This research project is in progress. PCORI will post its findings here within 90 days after our final review is complete. In the meantime, results have been published in peer-reviewed journals, as listed below.
Background: Active teen participation during medical visits is an important way in which teens with asthma can address self-management problems. Prior research has found that teens are not actively involved during their medical visits. One way to increase teen participation is through the use of question prompt lists.
Objectives: This study aims to compare an asthma question prompt list intervention with usual care.
Methods: We will conduct focus groups with providers, parents, and teens from diverse cultural backgrounds to determine how to involve teens during visits and how to improve the question prompt list. We will then develop a short educational video that emphasizes the importance of engaging teens in meaningful conversation during their visits. We will enroll 360 participants with asthma, ages 11 through 17, from four pediatric practices. Teens will be assigned to the intervention or control group. If a teen is in the intervention group:
- the teen and parent will view the short educational video encouraging teen question asking and involvement during visits and
- teens will receive the question prompt lists. We will stratify enrollment and enroll equal numbers of African-American, Hispanic, and white adolescents. Teens’ medical visits will be audiotaped, and they will be interviewed after the baseline visit and 6 and 12 months later.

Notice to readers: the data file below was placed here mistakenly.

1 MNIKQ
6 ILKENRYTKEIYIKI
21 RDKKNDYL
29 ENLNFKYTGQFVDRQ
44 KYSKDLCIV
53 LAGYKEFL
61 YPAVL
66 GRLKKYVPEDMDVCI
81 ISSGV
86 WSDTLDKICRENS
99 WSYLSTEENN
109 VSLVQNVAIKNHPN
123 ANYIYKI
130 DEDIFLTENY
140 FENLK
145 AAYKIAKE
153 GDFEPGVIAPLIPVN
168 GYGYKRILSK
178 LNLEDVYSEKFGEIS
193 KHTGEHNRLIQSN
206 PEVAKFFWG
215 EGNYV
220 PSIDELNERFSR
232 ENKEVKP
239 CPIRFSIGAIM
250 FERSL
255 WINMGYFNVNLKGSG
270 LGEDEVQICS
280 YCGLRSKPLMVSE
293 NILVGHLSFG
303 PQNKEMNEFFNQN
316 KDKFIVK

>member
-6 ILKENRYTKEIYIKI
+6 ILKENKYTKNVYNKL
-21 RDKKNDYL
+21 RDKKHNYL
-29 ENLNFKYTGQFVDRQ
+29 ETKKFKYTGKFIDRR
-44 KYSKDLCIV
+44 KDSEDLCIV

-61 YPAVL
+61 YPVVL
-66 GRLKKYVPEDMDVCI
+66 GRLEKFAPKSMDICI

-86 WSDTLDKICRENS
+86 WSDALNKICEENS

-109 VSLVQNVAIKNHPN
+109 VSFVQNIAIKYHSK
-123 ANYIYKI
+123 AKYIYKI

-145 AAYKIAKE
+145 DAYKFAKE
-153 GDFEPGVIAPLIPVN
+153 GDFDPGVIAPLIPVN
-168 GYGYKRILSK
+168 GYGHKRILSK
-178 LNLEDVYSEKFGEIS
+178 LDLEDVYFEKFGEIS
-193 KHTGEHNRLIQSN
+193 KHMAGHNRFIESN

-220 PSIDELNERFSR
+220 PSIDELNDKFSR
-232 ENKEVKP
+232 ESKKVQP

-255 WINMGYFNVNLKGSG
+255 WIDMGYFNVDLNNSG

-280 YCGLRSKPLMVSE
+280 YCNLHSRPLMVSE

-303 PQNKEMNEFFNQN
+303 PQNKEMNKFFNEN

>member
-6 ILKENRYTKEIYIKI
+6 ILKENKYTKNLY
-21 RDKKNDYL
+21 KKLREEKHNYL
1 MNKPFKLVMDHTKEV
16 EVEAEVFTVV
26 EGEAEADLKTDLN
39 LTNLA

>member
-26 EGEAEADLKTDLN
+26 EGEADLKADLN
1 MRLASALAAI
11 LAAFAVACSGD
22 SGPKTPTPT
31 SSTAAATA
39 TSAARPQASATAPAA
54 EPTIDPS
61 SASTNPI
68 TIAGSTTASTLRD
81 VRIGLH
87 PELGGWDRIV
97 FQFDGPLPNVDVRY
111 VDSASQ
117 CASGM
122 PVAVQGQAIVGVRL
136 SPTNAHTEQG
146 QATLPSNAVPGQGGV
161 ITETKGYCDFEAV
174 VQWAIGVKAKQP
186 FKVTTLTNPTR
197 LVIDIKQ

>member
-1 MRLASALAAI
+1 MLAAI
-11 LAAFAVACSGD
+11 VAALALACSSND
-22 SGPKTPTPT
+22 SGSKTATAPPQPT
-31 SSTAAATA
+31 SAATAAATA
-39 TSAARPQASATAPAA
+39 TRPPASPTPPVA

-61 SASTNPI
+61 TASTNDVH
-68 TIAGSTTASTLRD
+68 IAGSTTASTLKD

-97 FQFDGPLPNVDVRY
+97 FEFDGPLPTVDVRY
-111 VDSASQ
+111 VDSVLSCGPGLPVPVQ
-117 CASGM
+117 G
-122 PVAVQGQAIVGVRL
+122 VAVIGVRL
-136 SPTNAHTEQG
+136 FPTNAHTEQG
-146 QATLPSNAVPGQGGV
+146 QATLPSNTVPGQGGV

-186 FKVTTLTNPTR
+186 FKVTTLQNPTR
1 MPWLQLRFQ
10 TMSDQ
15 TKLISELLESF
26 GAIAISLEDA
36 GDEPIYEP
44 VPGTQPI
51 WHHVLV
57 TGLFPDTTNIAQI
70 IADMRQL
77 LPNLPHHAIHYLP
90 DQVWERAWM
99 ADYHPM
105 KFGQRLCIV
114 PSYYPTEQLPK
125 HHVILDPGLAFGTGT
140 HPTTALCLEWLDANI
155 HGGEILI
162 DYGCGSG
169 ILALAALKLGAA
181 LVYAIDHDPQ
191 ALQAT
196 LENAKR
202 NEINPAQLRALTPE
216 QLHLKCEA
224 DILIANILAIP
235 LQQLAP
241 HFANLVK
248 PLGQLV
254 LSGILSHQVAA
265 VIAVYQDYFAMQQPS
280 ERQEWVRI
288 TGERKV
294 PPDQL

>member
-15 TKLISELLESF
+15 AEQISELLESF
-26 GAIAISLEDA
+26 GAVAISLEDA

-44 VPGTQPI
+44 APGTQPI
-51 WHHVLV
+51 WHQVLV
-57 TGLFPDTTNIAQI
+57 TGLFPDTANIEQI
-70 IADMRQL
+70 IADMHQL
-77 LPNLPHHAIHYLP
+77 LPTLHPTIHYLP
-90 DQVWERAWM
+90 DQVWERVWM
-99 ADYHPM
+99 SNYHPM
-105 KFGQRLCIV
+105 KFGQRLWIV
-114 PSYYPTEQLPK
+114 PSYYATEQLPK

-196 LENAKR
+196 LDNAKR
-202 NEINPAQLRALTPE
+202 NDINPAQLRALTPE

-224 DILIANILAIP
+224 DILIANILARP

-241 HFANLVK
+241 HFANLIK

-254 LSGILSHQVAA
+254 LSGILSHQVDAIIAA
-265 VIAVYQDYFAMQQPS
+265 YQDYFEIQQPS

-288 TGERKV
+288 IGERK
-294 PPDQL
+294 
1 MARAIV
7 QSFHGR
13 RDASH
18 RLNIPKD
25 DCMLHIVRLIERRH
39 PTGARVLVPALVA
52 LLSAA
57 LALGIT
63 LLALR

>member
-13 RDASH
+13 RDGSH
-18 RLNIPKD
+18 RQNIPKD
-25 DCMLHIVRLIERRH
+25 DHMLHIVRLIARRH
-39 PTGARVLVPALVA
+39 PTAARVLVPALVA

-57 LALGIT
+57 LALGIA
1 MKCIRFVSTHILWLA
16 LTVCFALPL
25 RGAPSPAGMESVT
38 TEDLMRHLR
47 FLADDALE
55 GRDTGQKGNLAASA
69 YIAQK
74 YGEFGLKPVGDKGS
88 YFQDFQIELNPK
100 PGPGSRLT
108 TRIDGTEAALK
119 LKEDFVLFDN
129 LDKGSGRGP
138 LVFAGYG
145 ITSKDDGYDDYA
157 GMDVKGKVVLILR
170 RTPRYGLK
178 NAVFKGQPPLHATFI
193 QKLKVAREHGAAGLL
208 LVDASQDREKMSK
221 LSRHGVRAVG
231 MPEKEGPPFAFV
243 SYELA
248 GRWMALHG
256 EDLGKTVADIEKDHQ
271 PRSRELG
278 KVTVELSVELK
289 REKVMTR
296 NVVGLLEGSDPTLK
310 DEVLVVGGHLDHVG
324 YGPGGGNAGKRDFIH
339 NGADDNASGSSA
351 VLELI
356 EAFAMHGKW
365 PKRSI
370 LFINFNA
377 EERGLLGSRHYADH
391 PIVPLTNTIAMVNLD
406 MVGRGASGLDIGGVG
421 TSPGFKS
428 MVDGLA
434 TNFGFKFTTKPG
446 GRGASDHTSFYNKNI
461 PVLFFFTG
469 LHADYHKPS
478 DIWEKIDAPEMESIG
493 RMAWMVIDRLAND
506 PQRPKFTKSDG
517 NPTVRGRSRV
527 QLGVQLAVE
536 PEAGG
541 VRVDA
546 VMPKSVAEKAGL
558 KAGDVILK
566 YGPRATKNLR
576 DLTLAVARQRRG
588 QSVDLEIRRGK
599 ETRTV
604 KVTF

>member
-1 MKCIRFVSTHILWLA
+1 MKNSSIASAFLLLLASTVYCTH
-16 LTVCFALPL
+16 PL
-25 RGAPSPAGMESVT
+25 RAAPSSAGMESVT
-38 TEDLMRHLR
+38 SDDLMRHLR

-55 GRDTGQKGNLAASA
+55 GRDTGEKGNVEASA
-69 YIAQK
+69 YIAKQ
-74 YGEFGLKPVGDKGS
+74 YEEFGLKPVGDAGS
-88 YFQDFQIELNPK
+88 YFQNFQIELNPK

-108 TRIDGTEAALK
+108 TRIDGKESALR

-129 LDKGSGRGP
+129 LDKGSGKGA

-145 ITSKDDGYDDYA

Patient Outcomes: The primary outcomes are asthma control, self-efficacy in managing asthma, and quality of life. In teens, better asthma management can result in improved asthma control, fewer missed schools days, and better quality of life. The secondary outcomes are the number of questions teens ask during visits, whether providers include teen input in asthma management regimen decisions, teen satisfaction, control medication adherence, number of reported asthma medicine problems, and asthma-related healthcare utilizations. These outcomes are important to teens so they can lead more normal lives when they do not miss school and can participate in sports and other activities.
Patient and Stakeholder Engagement: Teens helped develop the asthma question prompt list that will be used in the study, and teens and their parents will help design the educational video. We will communicate with all stakeholder team members regularly, and stakeholders will participate in all project aspects and attend monthly project meetings.
Anticipated Impact: If our intervention is successful, it will empower teens to be more involved in their health management and improve outcomes. Our research fits into PCORI’s mission because it aims to increase teen engagement during pediatric asthma visits. Improved engagement allows teens to learn how to better manage their asthma and have better health outcomes.